The World Bank released it’s first Human Capital Index (HCI) on the 11th.
Our government was quick to reject the findings – presumably, in respect of the comments on India*.
The headline finding – “A child born in India today will be 44 percent as productive when she grows up as she could be if she enjoyed complete education and full health.”
But we already know much of this – for example, that we have more stunted children than all of sub-Saharan Africa.
Part of the motivation for the Swacch Bharat exercise came from the research regarding stunted chidren – the insight being that fecal-borne diseases led to stunted growth, rather than food shortage. Sanitation would be a key contributor to children achieving their full growth potential.
Rejecting the World Bank findings does nothing to improve the lot of these children.
Our government’s reaction to the HCI report mirrors the reaction of an earlier regime to our participation in the bi-annual PISA rating on education in 2009. The report showed our students at the bottom of the charts – we did beat Kyrgyzistan, though**. Lant Pritchett said, “The PISA 2009+ results, which are both official and are beyond gain-saying, are unspeakably bad.” Our bureaucrats and politicians muttered some stuff about the tests being inappropriately designed, and withdrew in a sulk.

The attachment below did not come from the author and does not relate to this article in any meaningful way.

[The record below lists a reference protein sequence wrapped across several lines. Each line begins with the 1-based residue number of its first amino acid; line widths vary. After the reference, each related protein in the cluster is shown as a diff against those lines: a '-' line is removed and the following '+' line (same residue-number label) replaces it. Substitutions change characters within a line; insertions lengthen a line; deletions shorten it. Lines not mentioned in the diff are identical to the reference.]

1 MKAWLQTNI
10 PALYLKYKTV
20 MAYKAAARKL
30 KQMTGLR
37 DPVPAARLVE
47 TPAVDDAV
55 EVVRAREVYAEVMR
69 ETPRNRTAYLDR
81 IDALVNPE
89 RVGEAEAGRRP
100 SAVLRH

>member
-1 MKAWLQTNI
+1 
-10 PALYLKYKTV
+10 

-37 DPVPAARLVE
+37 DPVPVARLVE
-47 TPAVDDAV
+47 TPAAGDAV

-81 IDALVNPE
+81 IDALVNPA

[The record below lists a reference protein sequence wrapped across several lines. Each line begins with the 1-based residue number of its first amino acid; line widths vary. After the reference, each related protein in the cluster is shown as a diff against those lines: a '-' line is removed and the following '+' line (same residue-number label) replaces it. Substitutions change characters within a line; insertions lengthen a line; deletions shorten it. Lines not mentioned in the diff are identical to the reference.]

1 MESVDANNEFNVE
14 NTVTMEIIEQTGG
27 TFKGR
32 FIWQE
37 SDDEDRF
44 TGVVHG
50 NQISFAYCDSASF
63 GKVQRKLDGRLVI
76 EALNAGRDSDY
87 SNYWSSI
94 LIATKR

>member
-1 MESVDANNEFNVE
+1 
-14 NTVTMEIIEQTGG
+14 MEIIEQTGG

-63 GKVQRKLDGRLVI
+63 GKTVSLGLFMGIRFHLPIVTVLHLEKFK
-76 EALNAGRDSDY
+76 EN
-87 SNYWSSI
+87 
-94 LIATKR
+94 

But again, we already know how dysfunctional our school system is. The home-grown ASER tests have measured learning levels for over a decade now, and tell us that less than half our 5th grade children can read a 2nd grade text; less than half of 8th grade children can do a simple division. The 2016 ASER report underlined that “this situation has remained unchanged since 2009, when the Right to Education, or RTE, Act was passed by Parliament.”
Dismissing a report just because it was Not Made Here helps no one – it shows a deep-seated inferiority and refusal to deal with reality.